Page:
The Download: fish-safe hydropower, and fixing space debris

This is today’s edition of The Download, our weekday newsletter that provides a daily dose of what’s going on in the world of technology.

How fish-safe hydropower technology could keep more renewables on the grid

Hydropower is the world’s leading source of renewable electricity, generating more power in 2022 than all other renewables combined. But while hydropower is helping clean up electrical grids, it’s not always great for fish. Dams can change their habitats. And for migratory species, hydropower facilities can create dangerous or insurmountable barriers. 

That’s why, in some parts of the world, governments have put protections in place to protect ecosystems from hydropower’s potential harms. These can sometimes force older facilities to close, and that’s a big problem: pulling hydropower plants off the grid eliminates a flexible, low-emissions power source that can contribute to progress in fighting climate change.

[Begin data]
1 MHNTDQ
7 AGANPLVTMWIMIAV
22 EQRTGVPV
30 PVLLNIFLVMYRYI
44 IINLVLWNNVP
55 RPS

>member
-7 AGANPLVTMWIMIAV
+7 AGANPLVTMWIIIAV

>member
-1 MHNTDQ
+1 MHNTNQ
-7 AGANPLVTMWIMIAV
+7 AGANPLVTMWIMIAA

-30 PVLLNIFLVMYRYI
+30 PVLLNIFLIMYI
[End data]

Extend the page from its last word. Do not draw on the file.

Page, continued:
But there’s some good news: new technologies, including fish-safe turbines, could help utilities and regulators come closer to striking a balance between the health of river ecosystems and global climate goals. Read the full story

—Casey Crownhart

What it’s like to be a space debris engineer 

Although significant attention has been devoted to launching spacecraft into space, the idea of what to do with their remains has been largely ignored until recently. Satellites have simply been left in orbit at the ends of their lives, creating debris that must be monitored and, if possible, maneuvered around to avoid a collision.

But there are people working on cleaning Earth’s orbit up. Meet Stijn Lemmens. He’s a senior space debris mitigation analyst at the European Space Agency. Lemmens works on counteracting space pollution by collaborating with spacecraft designers and the wider industry to create missions less likely to clutter the orbital environment. Read all about him and his work

—Elna Schütz